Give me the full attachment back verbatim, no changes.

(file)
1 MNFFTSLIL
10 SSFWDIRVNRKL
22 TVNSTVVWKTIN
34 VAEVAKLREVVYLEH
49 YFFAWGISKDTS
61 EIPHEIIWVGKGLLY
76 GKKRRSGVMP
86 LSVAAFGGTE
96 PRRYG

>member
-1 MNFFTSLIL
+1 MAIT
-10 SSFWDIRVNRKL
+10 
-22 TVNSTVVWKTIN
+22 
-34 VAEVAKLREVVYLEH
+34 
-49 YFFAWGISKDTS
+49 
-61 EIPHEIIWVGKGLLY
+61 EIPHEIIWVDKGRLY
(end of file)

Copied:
1 MNFFTSLIL
10 SSFWDIRVNRKL
22 TVNSTVVWKTIN
34 VAEVAKLREVVYLEH
49 YFFAWGISKDTS
61 EIPHEIIWVGKGLLY
76 GKKRRSGVMP
86 LSVAAFGGTE
96 PRRYG

>member
-1 MNFFTSLIL
+1 MAIT
-10 SSFWDIRVNRKL
+10 
-22 TVNSTVVWKTIN
+22 
-34 VAEVAKLREVVYLEH
+34 
-49 YFFAWGISKDTS
+49 
-61 EIPHEIIWVGKGLLY
+61 EIPHEIIWVDKGRLY